Methods: A literature search was performed from January 2010 to March 2020, and a narrative analysis was performed as studies were heterogeneous.

Results: Of 887 articles screened, 44 met the inclusion criteria (range 20-735,537 patients). Four were randomized controlled trials, and four used propensity-matching. There were variable comparisons between operative techniques with only 19 out of 44 studies comparing techniques using the same number of ports. Operating room time was longer for the robot-assisted technique in the majority of studies (range 11-55 min for 22 studies, p < 0.05; 15 studies showed no difference; two studies showed shorter laparoscopic times), while conversion rates and intraoperative complications were not different. No differences were detected for the length of stay, surgical site infection, or readmissions. Across studies comparing single-port robot-assisted to multi-port laparoscopic cholecystectomy, there was a higher rate of incisional hernia; however, no differences were noted when comparing single-port robot-assisted to single-port laparoscopic cholecystectomy.

Conclusions: Clinical outcomes were similar for benign, elective gallbladder disease for robot-assisted compared with laparoscopic cholecystectomy. Overall, the rates of complications were low. More high-quality studies are needed as the robot-assisted technique expands to more complex gallbladder disease, where its utility may prove increasingly beneficial.

Systematic Review Registration: PROSPERO CRD42020156945.
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http://dx.doi.org/10.1186/s13643-021-01673-xDOI Listing
http://www.ncbi.nlm.nih.gov/pmc/articles/PMC8067374PMC
April 2021

Clinical and Cost Outcomes of Robot-Assisted Inguinal Hernia Repair: A Systematic Review.

J Am Coll Surg 2021 05 23;232(5):746-763.e2. Epub 2021 Mar 23.

Department of Surgery, David Geffen School of Medicine at UCLA, Los Angeles, CA; Veterans Health Administration, Greater Los Angeles Healthcare System, Los Angeles, CA; RAND Corporation, Santa Monica, CA; Olive View-UCLA Medical Center, Sylmar, CA.

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http://dx.doi.org/10.1016/j.jamcollsurg.2020.12.066DOI Listing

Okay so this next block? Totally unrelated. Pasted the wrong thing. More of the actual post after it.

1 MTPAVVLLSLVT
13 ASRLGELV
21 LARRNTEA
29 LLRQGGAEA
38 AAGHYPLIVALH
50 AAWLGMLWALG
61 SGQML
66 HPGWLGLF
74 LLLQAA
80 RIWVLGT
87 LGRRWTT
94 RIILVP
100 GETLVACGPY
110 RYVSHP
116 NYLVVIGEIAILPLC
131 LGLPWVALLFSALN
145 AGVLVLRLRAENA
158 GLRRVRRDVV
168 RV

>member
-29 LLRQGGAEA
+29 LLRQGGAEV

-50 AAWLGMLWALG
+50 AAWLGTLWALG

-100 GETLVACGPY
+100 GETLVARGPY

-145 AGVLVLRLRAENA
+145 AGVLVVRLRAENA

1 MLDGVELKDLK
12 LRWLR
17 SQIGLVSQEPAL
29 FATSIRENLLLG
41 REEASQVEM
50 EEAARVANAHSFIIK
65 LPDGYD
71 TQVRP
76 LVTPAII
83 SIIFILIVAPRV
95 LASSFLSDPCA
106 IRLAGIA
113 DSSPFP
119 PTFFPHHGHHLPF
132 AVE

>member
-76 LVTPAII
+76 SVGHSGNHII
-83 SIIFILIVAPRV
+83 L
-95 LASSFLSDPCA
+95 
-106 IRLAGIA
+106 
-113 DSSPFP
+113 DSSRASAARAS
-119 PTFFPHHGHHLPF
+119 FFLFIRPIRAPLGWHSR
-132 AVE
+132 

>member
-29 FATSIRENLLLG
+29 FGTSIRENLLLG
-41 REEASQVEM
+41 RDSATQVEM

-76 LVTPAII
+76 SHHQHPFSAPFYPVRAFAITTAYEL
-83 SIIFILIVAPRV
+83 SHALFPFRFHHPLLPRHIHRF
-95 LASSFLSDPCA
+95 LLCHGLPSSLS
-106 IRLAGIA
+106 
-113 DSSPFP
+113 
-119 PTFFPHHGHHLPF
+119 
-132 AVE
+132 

May 2021

The Current Lung Cancer Neoantigen Landscape and Implications for Therapy.

J Thorac Oncol 2021 06 10;16(6):922-932. Epub 2021 Feb 10.

National Centre for Asbestos Related Diseases, Faculty of Health and Medical Science, The University of Western Australia, Nedlands, Australia; Department of Respiratory Medicine, Sir Charles Gairdner Hospital, Nedlands, Australia.

All tumors harbor unique mutant peptides, some of which are able to elicit T-cell-mediated immune responses. These are known as neoantigens. Lung cancers bear a heavy mutational burden and hence many potential neoantigens. Neoantigens are increasingly recognized as key mediators of tumor-specific immune activation and have been identified as potential targets for personalized cancer therapies. In this review, we discuss the current data on neoantigens in lung cancer and provide an overview of the recent advances in neoantigen-based immunotherapy. Furthermore, we look ahead to highlight the major opportunities and challenges for the clinical application of neoantigen-based treatment strategies for thoracic and other malignancies.
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http://dx.doi.org/10.1016/j.jtho.2021.01.1624DOI Listing
June 2021

Postoperative Physician Phone Calls as a Method to Decrease Urgent Care and Emergency Department Returns After Ambulatory General Surgery.

Am Surg 2020 Oct 25;86(10):1373-1378. Epub 2020 Oct 25.

Southern California Kaiser Permanente Medical Group, Woodland Hills, CA, USA.